Suppose an officer detains a person for violating a traffic law and it turns out the person really didn’t violate the law: the officer was simply mistaken about what the law says. Until recently, one would expect that any evidence obtained after the mistaken detention would be thrown out. In a recent case, however, the U.S. Supreme Court concluded any evidence obtained after the officer mistakenly detained the person is not excluded from trial, so long as the officer’s mistaken belief about the law was reasonable.
The case is Heien v. North Carolina. A police officer was watching traffic on a road in North Carolina when the officer observed Heien’s Ford Escort pass by. The car was being driven by Maynor Javier Vasquez, and Heien was a passenger. The driver was not driving recklessly, was not speeding, and was not violating the law in any way. The officer followed the car because the driver looked “very stiff and nervous”, then stopped the car for what the officer believed was a brake light violation. The car only had one working brake light, and the officer did not know that North Carolina law only requires one working brake light.
As the officer was issuing a warning ticket for the broken brake light, the officer became suspicious because the driver and passenger gave inconsistent answers to his questions regarding their destination. The officer asked Heien if the officer could search the vehicle. Heien consented. The officer found cocaine in the vehicle, and Heien was ultimately charged with and convicted of Attempted Drug Trafficking.
Heien’s conviction was reversed by the North Carolina Court of Appeals, but that decision was reversed by the North Carolina Supreme Court. Heien appealed to the United States Supreme Court. The U.S. Supreme Court accepted the case to answer this question: can an officer’s mistake of law give rise to the reasonable suspicion necessary to uphold the seizure under the Fourth Amendment?
The U.S. Supreme Court answers that question in the affirmative. In an opinion written by Chief Justice Roberts, the Court concludes that, if an officer stops a vehicle based on the officer’s mistake of law, and if that mistake is reasonable, the stop is justified under the Fourth Amendment. The Court reasons that people, including law enforcement officers, make mistakes, and an officer’s mistaken belief should only result in evidence being excluded if the officer’s mistaken belief was unreasonable. The Court supports this reasoning with citations to cases from the 1800s. Those cases did not involve the scope of the Fourth Amendment, and the Court’s opinion admits the cases are not on-point. The Court also compares officers’ mistakes of law with officers’ mistakes of fact. There are cases holding a detention may be justified even if an officer made a mistake of fact.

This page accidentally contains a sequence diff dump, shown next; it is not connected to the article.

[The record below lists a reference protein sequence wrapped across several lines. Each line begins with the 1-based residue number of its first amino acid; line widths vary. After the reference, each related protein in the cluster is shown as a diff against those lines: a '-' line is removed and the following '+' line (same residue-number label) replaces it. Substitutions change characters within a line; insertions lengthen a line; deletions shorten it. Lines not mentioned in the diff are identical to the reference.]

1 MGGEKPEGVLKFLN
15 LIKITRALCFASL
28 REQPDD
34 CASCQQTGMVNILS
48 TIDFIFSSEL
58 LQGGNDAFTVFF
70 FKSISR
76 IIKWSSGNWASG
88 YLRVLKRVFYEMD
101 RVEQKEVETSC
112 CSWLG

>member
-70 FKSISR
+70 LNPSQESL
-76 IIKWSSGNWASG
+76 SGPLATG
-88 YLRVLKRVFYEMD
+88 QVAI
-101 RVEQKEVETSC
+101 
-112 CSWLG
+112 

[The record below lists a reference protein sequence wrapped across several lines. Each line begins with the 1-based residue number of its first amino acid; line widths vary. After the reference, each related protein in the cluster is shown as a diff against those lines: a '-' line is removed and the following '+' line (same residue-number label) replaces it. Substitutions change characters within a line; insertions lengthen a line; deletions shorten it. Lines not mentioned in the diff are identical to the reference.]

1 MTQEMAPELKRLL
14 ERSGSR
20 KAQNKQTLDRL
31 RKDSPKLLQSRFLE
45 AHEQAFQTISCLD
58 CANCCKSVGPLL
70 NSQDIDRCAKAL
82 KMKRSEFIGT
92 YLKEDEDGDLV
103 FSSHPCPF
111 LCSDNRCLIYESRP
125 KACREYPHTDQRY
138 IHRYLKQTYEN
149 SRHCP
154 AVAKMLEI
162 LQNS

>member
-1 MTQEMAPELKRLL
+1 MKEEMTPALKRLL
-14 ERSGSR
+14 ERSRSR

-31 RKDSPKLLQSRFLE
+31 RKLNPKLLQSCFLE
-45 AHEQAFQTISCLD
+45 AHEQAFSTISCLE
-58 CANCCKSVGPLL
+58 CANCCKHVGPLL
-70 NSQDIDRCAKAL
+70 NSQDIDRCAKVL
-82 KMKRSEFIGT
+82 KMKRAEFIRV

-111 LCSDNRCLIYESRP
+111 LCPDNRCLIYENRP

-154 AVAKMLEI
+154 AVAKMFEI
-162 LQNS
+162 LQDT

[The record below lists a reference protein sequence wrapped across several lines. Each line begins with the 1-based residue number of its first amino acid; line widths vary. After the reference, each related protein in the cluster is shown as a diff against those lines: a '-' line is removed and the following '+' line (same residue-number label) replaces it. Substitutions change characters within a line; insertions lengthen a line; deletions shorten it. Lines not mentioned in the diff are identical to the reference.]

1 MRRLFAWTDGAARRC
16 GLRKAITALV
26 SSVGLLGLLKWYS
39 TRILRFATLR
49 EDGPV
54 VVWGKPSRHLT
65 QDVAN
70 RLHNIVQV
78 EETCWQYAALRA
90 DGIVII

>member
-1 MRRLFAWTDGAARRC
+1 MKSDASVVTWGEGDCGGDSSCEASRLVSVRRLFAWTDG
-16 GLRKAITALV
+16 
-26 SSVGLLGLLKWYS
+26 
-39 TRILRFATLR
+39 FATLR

The Court’s comparison of mistakes of fact and mistakes of law is not compelling. The Court gives this example:
An officer might, for example, stop a motorist for traveling alone in a high-occupancy vehicle lane, only to discover, upon approaching the car that two children are slumped over in the back seat. The driver has not violated the law, but neither has the officer violated the Fourth Amendment.
In the Court’s example, we would not expect an officer to know there were additional passengers in the car, so the officer’s detention of the car and its occupants is reasonable. We do, however, expect officers to know what is illegal and what is not. Suppose the officer knows there are two children in the car and mistakenly believed the law required four people in a vehicle for travel in the high-occupancy lane. I think stopping the vehicle based on the officer’s mistake of law would be unreasonable. The U.S. Supreme Court may disagree.
The Court seems to bend over backward to find a way to justify stopping vehicles. The real reason the officer stopped the car is the driver was a minority and appeared “very stiff and nervous” (and he was driving a Ford Escort!). The suspected brake light violation was really just an excuse to stop the car; what the law calls a pretextual stop. The Court held in Whren v. United States that pretextual stops are permitted so long as they are justified by some violation of the law. Now the court goes even further to say there really doesn’t need to be a violation of the law for a pretextual stop, as long as the officer reasonably says he thought there was a violation of the law.
The Court’s decision in Heien is another incremental erosion of Fourth Amendment protections. I’m not suggesting the officer should be punished, or even criticized, for not knowing every intricacy of the state’s vehicle equipment law. I’m only suggesting that, if the officer was wrong, and there really was no violation of the law, the officer really did not have justification to stop the car. Therefore, the stop was an unreasonable seizure, and evidence obtained after the unreasonable seizure should be suppressed. I’m sure the Heien case will be cited in future litigation of DUI/OVI cases in Columbus and Central Ohio.